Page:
When half of the world's population doesn't share the same opportunity or rights as the other half, the whole world suffers. Like a bird whose wings require equal strength to fly, humanity will never soar to its full potential until we achieve gender equality.

That's why the United Nations made one of its Sustainable Development Goals to "Achieve gender equality and empower all women and girls." That goal includes providing women and girls equal access to education and health care, as well as addressing gender-based discrimination and violence against women and girls.

While there is still much work to be done, history shows us that we are capable of making big leaps forward on this issue. Check out some of the milestones humanity has already reached on the path to true equality.

Historic Leaps Toward Gender Equality

1848 The Seneca Falls Convention in New York, organized by Elizabeth Lady Stanton and Lucretia Mott, is the first U.S. women's convention to discuss the oppression of women in sociopolitical, economic, and religious life.

1893 New Zealand becomes the first self-governing nation to grant national voting rights to women.

1903 Marie Curie becomes the first woman to win a Nobel Prize. She is also the only woman to win multiple Nobel Prizes, for Physics in 1903 and Chemistry in 1911.

1920 The 19th Amendment is passed in the U.S. giving women the right to vote in all 50 U.S. states.

1973 The U.S. Open becomes the first major sports tournament of its kind to offer equal pay to women, after tennis star Billie Jean King threatened to boycott.

1975 The first World Conference on Women is held in Mexico, where a 10-year World Plan of Action for the Advancement of Women is formed. The first International Women's Day is commemorated by the UN in the same year.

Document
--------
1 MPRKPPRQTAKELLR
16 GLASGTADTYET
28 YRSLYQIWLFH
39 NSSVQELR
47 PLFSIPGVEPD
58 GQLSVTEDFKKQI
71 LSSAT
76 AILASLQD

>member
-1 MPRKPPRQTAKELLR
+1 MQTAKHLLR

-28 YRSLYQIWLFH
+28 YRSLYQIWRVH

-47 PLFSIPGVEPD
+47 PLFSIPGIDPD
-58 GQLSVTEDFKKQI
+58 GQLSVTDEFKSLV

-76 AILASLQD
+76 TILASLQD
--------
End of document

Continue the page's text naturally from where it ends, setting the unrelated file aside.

1979 The UN General Assembly adopts the Convention on the Elimination of All Forms of Discrimination against Women (CEDAW), also known as the "Women's Bill of Rights." It is the most comprehensive international document protecting the rights of women, and the second most ratified UN human rights treaty after the Convention on the Rights of the Child.

1980 Vigdis Finnbogadottir of Iceland becomes the first woman to be elected head of state in a national election.

1993 The UN General Assembly adopts the Declaration on the Elimination of Violence against Women, the first international instrument to explicitly define forms of violence against women and lay out a framework for global action.

2010 The UN General Assembly creates the United Nations Entity for Gender Equality and the Empowerment of Women (UN Women) to speed progress on meeting the needs of women and girls around the world.

2018 The UN and European Union join forces on the Spotlight Initiative, a global, multi-year initiative focused on eliminating all forms of violence against women and girls.

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As the UN celebrates its 75th anniversary, it is redoubling its commitment to reach all 17 Sustainable Development Goals, including gender equality. But it will take action and effort from everyone to ensure that women and girls are free from discrimination and violence. Learn more about what is being done to address gender equality and see how you can get involved here.

And join the global conversation about the role of international cooperation in building the future by taking the UN75 survey here.

Let's make sure we all have a say in the future we want to see.